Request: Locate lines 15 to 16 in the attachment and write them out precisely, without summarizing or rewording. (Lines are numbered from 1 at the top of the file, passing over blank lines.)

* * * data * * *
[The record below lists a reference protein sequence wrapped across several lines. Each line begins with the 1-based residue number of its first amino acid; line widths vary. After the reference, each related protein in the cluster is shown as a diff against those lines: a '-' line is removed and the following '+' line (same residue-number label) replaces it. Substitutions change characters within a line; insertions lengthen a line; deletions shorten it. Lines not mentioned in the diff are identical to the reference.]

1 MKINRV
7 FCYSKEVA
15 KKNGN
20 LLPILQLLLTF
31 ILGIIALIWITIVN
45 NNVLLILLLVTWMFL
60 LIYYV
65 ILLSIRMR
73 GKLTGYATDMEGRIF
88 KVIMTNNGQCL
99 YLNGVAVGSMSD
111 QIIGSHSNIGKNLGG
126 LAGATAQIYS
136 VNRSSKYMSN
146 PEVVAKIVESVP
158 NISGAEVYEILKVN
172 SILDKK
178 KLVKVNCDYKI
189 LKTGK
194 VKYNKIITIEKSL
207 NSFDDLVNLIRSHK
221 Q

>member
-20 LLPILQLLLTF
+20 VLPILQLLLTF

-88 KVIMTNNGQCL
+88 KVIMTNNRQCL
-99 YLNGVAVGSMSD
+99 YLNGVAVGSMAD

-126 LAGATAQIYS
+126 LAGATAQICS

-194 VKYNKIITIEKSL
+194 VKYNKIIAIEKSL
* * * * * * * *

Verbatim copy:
136 VNRSSKYMSN
146 PEVVAKIVESVP